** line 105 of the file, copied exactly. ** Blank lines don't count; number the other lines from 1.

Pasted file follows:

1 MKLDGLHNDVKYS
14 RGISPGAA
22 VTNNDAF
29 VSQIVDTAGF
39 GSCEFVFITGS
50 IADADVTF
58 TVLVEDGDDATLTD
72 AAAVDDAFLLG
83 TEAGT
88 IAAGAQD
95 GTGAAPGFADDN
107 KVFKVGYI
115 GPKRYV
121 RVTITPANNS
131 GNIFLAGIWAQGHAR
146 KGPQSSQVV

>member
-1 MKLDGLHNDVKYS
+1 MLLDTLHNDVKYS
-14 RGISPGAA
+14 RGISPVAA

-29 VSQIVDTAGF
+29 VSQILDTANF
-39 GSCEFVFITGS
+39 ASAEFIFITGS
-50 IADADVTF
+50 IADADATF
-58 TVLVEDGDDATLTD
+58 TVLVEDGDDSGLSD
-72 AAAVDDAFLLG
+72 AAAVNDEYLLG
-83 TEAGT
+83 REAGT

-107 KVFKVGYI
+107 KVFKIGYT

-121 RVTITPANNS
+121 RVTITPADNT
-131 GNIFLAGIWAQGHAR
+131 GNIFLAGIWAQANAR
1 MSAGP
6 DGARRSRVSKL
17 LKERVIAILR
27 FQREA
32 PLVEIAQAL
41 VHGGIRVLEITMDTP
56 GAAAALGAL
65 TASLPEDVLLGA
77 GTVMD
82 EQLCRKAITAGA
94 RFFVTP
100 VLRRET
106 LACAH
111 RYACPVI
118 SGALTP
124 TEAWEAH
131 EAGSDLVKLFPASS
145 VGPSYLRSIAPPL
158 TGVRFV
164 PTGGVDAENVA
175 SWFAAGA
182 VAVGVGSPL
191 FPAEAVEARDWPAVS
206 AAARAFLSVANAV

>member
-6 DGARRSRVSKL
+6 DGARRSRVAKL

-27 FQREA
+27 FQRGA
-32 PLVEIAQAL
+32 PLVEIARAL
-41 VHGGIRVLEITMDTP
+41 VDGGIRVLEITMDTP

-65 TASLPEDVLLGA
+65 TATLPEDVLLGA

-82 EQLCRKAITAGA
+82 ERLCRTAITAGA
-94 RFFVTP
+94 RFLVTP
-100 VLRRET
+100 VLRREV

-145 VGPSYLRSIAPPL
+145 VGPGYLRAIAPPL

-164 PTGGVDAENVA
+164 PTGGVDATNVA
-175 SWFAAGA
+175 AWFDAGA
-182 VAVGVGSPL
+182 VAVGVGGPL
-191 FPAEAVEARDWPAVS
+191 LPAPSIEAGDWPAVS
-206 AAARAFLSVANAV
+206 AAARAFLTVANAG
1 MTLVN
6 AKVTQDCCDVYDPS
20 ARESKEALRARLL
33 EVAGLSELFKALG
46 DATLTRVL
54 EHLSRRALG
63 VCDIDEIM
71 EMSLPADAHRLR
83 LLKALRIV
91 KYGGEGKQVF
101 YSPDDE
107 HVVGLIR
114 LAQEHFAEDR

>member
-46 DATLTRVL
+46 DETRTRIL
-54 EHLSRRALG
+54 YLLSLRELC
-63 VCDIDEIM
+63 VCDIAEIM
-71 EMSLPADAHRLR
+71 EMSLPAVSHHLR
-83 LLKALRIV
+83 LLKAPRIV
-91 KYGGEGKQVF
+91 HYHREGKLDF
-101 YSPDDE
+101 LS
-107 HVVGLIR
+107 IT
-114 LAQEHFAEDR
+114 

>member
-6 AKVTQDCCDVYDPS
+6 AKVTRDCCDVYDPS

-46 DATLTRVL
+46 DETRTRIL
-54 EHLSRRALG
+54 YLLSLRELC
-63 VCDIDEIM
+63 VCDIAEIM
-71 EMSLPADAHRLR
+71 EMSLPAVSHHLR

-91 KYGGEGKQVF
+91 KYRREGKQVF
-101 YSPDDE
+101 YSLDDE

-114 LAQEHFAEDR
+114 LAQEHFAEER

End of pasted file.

114 LAQEHFAEDR